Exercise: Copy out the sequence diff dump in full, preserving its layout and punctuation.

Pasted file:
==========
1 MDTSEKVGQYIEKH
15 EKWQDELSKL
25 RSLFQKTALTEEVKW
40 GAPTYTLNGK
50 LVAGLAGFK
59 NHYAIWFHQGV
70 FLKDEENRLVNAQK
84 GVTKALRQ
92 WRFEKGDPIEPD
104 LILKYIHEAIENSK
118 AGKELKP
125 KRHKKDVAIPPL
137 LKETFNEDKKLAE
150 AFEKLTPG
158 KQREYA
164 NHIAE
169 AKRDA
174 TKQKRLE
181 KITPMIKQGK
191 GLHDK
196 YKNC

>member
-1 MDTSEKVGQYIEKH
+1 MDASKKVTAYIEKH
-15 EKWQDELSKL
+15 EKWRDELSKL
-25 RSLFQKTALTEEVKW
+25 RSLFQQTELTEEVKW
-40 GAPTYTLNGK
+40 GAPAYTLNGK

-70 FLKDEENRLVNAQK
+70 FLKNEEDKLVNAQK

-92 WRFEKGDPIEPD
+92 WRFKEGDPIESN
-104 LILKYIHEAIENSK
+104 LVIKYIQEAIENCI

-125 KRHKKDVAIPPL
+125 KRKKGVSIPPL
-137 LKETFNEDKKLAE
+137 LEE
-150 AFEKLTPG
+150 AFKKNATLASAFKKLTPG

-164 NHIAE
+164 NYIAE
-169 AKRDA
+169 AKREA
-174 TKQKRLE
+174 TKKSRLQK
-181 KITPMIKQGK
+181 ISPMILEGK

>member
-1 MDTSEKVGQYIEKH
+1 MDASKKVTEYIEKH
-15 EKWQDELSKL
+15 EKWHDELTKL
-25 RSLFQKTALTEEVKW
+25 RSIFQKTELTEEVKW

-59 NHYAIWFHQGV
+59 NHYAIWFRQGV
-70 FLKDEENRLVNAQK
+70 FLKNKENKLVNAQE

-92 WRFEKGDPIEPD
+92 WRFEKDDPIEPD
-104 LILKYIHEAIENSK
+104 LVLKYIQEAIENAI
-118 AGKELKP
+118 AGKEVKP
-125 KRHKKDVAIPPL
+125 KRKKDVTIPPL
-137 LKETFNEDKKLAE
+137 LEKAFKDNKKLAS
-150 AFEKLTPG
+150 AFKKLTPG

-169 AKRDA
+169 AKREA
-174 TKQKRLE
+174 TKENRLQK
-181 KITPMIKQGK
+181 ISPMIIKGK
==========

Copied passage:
1 MDTSEKVGQYIEKH
15 EKWQDELSKL
25 RSLFQKTALTEEVKW
40 GAPTYTLNGK
50 LVAGLAGFK
59 NHYAIWFHQGV
70 FLKDEENRLVNAQK
84 GVTKALRQ
92 WRFEKGDPIEPD
104 LILKYIHEAIENSK
118 AGKELKP
125 KRHKKDVAIPPL
137 LKETFNEDKKLAE
150 AFEKLTPG
158 KQREYA
164 NHIAE
169 AKRDA
174 TKQKRLE
181 KITPMIKQGK
191 GLHDK
196 YKNC

>member
-1 MDTSEKVGQYIEKH
+1 MDASKKVTAYIEKH
-15 EKWQDELSKL
+15 EKWRDELSKL
-25 RSLFQKTALTEEVKW
+25 RSLFQQTELTEEVKW
-40 GAPTYTLNGK
+40 GAPAYTLNGK

-70 FLKDEENRLVNAQK
+70 FLKNEEDKLVNAQK

-92 WRFEKGDPIEPD
+92 WRFKEGDPIESN
-104 LILKYIHEAIENSK
+104 LVIKYIQEAIENCI

-125 KRHKKDVAIPPL
+125 KRKKGVSIPPL
-137 LKETFNEDKKLAE
+137 LEE
-150 AFEKLTPG
+150 AFKKNATLASAFKKLTPG

-164 NHIAE
+164 NYIAE
-169 AKRDA
+169 AKREA
-174 TKQKRLE
+174 TKKSRLQK
-181 KITPMIKQGK
+181 ISPMILEGK

>member
-1 MDTSEKVGQYIEKH
+1 MDASKKVTEYIEKH
-15 EKWQDELSKL
+15 EKWHDELTKL
-25 RSLFQKTALTEEVKW
+25 RSIFQKTELTEEVKW

-59 NHYAIWFHQGV
+59 NHYAIWFRQGV
-70 FLKDEENRLVNAQK
+70 FLKNKENKLVNAQE

-92 WRFEKGDPIEPD
+92 WRFEKDDPIEPD
-104 LILKYIHEAIENSK
+104 LVLKYIQEAIENAI
-118 AGKELKP
+118 AGKEVKP
-125 KRHKKDVAIPPL
+125 KRKKDVTIPPL
-137 LKETFNEDKKLAE
+137 LEKAFKDNKKLAS
-150 AFEKLTPG
+150 AFKKLTPG

-169 AKRDA
+169 AKREA
-174 TKQKRLE
+174 TKENRLQK
-181 KITPMIKQGK
+181 ISPMIIKGK